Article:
Defining ‘Emptiness’ (Sunnata) and ‘Nothingness’ (Akincanna)! (5.2.2023) 

I Was Recently Awarded the ‘Dust Whisk’ – So No Flies On Me!

There is a significant difference between the falling into the state of ‘dull’ nothingness (as warned against by Master Xu Yun) and the realisation of genuine ‘emptiness’ within traditional Chinese Ch’an training. The difference must be properly understood if progression is to be made. As I was asked to clarify this issue, I decided to use the fundamental ‘Pali’ terms from which all other interpretations proceed. These are the root-concepts which prove that a ‘distinction’ exists! As human-beings are quick to delude themselves – but slow to improve themselves – I decided a dialectical clarity is required regarding this issue!

a) ‘Nothingness’ (Pali ‘Akincanna’) – or ‘No-Something-Ness’ – is the falling into ‘dull’ nothingness often mistaken as the realisation of genuine ‘emptiness’ and ‘enlightenment’ – which is still ‘post-thought’ in manifestation. 

b) The realisation of genuine ‘Emptiness’ (Pali ‘Sunnata’) or relative enlightenment is ‘pre-thought’ – as the empty mind ground is what is perceived when no thoughts arise.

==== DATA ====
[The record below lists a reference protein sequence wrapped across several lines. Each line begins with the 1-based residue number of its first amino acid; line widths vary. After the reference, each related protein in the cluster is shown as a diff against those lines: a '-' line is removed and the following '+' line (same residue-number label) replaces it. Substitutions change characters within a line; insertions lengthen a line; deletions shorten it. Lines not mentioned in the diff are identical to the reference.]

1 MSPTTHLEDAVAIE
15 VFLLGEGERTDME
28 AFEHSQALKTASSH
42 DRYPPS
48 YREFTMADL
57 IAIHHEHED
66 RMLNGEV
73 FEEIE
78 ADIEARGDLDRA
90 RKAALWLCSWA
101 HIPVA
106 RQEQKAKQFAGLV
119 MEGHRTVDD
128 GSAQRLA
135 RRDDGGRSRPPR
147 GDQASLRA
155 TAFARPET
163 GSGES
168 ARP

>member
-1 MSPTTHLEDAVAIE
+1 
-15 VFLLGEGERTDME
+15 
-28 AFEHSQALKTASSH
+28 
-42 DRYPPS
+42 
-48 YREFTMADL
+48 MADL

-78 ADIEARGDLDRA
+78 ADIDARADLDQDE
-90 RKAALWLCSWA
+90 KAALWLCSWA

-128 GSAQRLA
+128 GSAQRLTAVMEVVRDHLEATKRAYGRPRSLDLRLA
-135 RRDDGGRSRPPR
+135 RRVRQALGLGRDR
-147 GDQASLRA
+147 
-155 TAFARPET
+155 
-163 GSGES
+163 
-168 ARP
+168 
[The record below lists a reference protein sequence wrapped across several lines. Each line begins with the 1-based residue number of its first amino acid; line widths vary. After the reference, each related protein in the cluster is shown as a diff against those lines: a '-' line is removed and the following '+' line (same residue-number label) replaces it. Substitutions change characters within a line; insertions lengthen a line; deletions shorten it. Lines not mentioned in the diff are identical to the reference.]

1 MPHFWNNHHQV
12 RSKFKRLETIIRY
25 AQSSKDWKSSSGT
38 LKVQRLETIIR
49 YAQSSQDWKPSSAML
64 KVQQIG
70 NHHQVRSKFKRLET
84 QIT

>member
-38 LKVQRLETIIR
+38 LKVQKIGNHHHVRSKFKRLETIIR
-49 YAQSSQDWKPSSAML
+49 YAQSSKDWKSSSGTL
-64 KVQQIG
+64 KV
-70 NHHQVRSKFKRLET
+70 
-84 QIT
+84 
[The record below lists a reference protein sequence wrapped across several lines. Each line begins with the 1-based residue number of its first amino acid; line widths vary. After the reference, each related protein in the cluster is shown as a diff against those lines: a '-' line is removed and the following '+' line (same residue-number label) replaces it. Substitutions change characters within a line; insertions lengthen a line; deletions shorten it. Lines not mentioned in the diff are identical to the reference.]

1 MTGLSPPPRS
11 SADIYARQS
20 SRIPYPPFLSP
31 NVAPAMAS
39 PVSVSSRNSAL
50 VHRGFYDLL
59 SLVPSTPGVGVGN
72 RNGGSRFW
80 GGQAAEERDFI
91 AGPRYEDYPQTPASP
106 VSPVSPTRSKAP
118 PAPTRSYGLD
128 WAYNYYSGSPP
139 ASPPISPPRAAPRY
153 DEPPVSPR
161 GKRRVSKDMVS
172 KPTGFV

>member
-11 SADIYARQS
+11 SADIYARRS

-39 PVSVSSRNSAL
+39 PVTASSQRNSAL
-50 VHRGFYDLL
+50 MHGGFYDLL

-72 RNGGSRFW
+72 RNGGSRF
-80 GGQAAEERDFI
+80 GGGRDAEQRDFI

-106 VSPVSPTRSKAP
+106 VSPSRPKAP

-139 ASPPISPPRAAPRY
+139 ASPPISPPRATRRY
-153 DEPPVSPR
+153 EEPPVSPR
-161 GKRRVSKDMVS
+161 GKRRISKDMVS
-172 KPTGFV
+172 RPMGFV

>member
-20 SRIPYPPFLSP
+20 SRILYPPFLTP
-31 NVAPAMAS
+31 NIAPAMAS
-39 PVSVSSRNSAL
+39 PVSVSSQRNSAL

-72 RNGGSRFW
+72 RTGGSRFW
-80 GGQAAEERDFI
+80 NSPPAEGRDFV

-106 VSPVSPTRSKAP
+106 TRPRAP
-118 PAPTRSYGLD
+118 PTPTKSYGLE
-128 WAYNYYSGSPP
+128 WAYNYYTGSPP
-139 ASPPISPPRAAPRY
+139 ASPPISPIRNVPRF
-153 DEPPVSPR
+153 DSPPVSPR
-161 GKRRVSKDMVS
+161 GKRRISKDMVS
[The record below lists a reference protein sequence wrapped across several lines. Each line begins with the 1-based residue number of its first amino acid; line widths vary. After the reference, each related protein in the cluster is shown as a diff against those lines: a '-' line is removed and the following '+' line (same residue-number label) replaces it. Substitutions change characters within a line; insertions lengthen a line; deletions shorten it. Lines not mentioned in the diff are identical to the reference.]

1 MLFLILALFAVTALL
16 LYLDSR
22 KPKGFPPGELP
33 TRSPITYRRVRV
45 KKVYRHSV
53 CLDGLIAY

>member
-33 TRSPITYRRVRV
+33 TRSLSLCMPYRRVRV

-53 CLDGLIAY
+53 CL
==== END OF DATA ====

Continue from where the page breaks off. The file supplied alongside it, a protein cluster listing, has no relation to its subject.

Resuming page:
What does this mean? Dull nothingness (akincanna) is a thought form with a non-descript content. In other words, a thought is generated which is defined by the usual boundaries and parameters that constitute the average structured ‘thought’ form – but the meditator misunderstands this ‘non-descript’ content and mistakenly grasps it as being the empty mind ground. The trap here is that a manifest ‘thought’ (and stream of thought) is masquerading as the psychic fabric from which all structured thought arises – and which pre-exists all thought. This state is mistaken as complete and perfect enlightenment and those trapped within it start misleading others down the wrong path. 

By way of contrast, the state of genuine ‘emptiness’ (sunnata) is realised when all thought generation ‘ceases’ at its source – and the empty mind ground manifests and becomes apparent as its presence is no longer obscured by the continuous stream of thought which normally traverses the surface mind. No thoughts arise whatsoever and so the empty mind ground becomes perceivable. As there is a sense of ‘constriction’ – this genuine state of ‘emptiness’ realisation is termed ‘Sitting atop a hundred-foot pole’ (which is symbolic of Hinayana enlightenment), as it is accompanied by a sense of ‘peace’ and ‘tranquillity’ – but a further stage of training is required.